New research has found that Milennials today have fewer sex partners than those who were part of both the Baby Boomers and Generation X during the 1950's and 1960's. The study, conducted by researchers at San Diego University, found that people from the Baby Boomer and Generation X generations had an average of 11 sexual partners while Millennials born in the 1980's and 1990's have 8 sexual partners.

"The changes are primarily due to generation - suggesting people develop their sexual attitudes while young, rather than everyone of all ages changing at the same time," lead researcher from San Diego State University, Jean M. Twenge says.

While the young generation still has sex outside of uncommitted relationships, but they are clearly doing so with fewer partners.  According to Twenge, this result was actually unexpected.

"The changes have caused a large generation gap in both attitudes toward premarital sex and number of sexual partners. It's the first generation to always ride in a car seat, have safer playgrounds, and have parents who won't let them walk to the playground."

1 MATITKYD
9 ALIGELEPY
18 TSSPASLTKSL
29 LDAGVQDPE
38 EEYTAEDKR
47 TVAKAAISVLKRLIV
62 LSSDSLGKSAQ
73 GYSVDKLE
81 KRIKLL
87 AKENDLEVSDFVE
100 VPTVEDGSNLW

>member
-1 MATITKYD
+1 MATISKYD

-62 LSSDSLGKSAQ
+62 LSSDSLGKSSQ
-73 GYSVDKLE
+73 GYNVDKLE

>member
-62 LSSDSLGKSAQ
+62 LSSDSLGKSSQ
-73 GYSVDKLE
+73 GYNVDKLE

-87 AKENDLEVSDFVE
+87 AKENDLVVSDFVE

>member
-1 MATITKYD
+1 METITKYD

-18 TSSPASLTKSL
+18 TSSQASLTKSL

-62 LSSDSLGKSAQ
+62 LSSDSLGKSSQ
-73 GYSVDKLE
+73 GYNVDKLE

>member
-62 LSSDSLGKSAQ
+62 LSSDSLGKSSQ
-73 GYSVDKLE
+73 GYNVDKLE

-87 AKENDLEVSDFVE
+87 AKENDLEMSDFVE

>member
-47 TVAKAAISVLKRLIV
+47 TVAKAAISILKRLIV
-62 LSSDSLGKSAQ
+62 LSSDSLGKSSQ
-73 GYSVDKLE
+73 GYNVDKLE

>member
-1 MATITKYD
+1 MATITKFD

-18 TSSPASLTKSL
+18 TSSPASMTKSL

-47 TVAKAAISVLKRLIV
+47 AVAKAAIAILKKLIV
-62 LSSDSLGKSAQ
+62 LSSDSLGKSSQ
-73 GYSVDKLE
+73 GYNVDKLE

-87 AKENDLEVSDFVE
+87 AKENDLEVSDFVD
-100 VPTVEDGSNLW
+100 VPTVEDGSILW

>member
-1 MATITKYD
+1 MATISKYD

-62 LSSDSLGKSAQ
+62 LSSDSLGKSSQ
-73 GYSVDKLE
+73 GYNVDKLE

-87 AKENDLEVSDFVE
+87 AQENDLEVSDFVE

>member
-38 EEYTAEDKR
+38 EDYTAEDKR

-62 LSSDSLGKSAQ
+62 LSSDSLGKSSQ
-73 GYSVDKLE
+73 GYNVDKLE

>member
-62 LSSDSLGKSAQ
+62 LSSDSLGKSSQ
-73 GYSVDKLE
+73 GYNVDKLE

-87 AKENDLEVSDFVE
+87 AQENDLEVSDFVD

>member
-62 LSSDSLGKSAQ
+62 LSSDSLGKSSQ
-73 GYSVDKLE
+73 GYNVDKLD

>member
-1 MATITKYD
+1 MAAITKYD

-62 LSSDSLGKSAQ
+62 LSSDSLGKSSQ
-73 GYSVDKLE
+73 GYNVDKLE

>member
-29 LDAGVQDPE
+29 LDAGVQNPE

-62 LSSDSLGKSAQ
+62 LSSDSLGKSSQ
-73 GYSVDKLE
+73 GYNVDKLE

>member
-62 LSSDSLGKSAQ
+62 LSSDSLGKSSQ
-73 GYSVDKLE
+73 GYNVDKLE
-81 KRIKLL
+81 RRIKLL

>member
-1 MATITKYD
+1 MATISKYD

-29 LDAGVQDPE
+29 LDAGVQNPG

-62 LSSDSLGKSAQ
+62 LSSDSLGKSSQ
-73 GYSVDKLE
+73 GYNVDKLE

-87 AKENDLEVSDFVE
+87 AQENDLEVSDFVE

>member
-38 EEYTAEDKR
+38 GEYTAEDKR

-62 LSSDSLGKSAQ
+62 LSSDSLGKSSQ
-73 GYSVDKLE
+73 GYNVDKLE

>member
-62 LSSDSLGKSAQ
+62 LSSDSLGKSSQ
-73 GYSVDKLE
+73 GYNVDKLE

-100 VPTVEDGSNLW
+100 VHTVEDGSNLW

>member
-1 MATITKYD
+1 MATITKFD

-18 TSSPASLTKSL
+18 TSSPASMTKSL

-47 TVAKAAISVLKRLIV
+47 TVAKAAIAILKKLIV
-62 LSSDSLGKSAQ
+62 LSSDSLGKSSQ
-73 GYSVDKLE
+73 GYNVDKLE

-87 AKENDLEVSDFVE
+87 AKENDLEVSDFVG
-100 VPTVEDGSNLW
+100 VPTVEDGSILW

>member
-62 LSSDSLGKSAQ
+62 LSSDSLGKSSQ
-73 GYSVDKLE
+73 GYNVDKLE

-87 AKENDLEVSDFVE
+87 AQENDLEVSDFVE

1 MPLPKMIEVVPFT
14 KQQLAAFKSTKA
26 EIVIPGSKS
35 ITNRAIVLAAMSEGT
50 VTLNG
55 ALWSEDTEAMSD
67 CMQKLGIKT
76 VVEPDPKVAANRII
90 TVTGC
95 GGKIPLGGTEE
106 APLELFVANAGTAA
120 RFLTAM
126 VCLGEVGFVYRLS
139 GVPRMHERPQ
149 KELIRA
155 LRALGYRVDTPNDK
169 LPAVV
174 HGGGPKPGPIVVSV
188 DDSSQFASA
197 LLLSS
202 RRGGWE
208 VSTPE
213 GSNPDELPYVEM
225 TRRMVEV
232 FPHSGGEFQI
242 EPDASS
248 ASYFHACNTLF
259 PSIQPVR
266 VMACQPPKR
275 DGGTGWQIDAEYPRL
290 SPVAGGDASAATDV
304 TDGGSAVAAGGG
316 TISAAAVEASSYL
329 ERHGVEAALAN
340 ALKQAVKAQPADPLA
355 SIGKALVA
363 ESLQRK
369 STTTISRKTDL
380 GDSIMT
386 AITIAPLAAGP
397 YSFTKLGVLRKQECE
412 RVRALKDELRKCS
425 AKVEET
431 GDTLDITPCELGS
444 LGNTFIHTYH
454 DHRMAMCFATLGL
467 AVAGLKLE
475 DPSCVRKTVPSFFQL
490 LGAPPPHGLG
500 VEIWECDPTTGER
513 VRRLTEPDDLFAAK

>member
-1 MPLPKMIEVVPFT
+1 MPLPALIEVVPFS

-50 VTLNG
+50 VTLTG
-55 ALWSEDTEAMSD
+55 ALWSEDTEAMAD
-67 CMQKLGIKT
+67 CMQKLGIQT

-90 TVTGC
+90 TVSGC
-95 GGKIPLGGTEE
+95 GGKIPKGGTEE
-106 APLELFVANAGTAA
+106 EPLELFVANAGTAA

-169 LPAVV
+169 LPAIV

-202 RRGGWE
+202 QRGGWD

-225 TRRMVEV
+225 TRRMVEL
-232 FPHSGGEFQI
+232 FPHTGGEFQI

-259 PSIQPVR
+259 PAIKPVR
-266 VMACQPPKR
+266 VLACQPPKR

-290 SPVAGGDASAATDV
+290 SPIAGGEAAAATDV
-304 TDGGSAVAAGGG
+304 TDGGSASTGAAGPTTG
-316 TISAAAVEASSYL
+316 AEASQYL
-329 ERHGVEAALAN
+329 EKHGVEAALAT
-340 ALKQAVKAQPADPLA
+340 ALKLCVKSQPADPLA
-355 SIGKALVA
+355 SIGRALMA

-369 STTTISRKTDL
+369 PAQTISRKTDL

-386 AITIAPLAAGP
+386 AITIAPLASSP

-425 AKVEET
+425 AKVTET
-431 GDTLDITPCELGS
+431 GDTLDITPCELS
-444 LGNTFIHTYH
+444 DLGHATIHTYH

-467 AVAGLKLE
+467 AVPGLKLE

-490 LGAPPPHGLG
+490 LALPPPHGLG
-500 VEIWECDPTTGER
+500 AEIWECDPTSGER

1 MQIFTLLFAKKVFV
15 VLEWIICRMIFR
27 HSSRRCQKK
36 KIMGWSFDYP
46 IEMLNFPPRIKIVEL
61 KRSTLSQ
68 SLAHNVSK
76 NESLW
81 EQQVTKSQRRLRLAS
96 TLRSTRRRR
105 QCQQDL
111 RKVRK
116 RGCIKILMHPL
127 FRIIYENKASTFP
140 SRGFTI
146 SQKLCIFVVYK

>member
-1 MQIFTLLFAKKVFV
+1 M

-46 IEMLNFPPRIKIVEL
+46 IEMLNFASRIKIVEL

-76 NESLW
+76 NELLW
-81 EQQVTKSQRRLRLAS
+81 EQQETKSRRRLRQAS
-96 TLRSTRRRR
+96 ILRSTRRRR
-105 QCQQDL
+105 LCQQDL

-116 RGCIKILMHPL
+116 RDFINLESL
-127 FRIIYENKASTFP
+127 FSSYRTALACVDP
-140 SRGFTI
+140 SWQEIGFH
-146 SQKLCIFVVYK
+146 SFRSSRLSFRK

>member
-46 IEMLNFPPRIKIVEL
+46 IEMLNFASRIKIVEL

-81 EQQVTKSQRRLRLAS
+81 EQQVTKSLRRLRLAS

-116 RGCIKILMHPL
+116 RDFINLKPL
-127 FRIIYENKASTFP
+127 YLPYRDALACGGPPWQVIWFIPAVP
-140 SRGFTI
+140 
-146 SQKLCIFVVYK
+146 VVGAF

"Maybe that is coming into play with Millennials - they're more cautious."

For the study, researchers conducted a survey of 33,000 adults in the United States that was taken between 1972 and 2012. The study also observed that people today are more tolerant towards premarital sex.  Homosexuality has also benefited by a greater degree of acceptance as well, up from 13 percent in 1999 to 44 percent in 2012.

"Millennials are more accepting of premarital sex than any previous generation, yet have had fewer sexual partners than GenX'ers. This is consistent with their image as a tolerant, individualistic generation accepting others' choices and making their own," Twenge says.

"In the 1950s and earlier, men and women rarely lived together before marriage, unmarried women who bore children were shunned, and homosexuality was considered shameful. In more recent times and among more recent generations, however, Americans are presumably more accepting of sexual activity outside of marriage and more likely to participate in it."

Twenge says the findings show a tolerant attitude amongst millennials and a cultural shift away from traditional social rules and convention.  "The viewpoint is that as long as you're not hurting me, you can do whatever you want."

"When the culture places more emphasis on the needs of the self and less on social rules, more relaxed attitudes toward sexuality are the almost inevitable result."